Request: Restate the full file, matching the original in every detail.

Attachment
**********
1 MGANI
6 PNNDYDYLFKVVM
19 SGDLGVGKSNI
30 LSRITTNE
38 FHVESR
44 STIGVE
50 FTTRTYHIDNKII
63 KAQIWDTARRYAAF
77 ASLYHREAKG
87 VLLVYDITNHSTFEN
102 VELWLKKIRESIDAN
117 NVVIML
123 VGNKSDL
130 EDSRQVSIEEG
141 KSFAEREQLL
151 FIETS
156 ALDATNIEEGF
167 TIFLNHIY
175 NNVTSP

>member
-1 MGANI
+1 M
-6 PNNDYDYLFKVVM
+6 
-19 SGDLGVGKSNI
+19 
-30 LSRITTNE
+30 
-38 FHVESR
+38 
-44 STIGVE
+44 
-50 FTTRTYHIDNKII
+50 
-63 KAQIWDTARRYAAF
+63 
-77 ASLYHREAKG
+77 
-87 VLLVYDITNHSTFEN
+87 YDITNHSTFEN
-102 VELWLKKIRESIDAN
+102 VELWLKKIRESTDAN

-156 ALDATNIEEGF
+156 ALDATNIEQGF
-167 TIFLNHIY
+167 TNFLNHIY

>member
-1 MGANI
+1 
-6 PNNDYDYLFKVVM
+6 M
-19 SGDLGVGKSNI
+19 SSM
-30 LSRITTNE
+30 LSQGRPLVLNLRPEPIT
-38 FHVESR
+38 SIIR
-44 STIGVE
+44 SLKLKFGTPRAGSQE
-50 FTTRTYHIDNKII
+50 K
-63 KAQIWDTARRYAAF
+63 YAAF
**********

1 MGANI
6 PNNDYDYLFKVVM
19 SGDLGVGKSNI
30 LSRITTNE
38 FHVESR
44 STIGVE
50 FTTRTYHIDNKII
63 KAQIWDTARRYAAF
77 ASLYHREAKG
87 VLLVYDITNHSTFEN
102 VELWLKKIRESIDAN
117 NVVIML
123 VGNKSDL
130 EDSRQVSIEEG
141 KSFAEREQLL
151 FIETS
156 ALDATNIEEGF
167 TIFLNHIY
175 NNVTSP

>member
-1 MGANI
+1 M
-6 PNNDYDYLFKVVM
+6 
-19 SGDLGVGKSNI
+19 
-30 LSRITTNE
+30 
-38 FHVESR
+38 
-44 STIGVE
+44 
-50 FTTRTYHIDNKII
+50 
-63 KAQIWDTARRYAAF
+63 
-77 ASLYHREAKG
+77 
-87 VLLVYDITNHSTFEN
+87 YDITNHSTFEN
-102 VELWLKKIRESIDAN
+102 VELWLKKIRESTDAN

-156 ALDATNIEEGF
+156 ALDATNIEQGF
-167 TIFLNHIY
+167 TNFLNHIY

>member
-1 MGANI
+1 
-6 PNNDYDYLFKVVM
+6 M
-19 SGDLGVGKSNI
+19 SSM
-30 LSRITTNE
+30 LSQGRPLVLNLRPEPIT
-38 FHVESR
+38 SIIR
-44 STIGVE
+44 SLKLKFGTPRAGSQE
-50 FTTRTYHIDNKII
+50 K
-63 KAQIWDTARRYAAF
+63 YAAF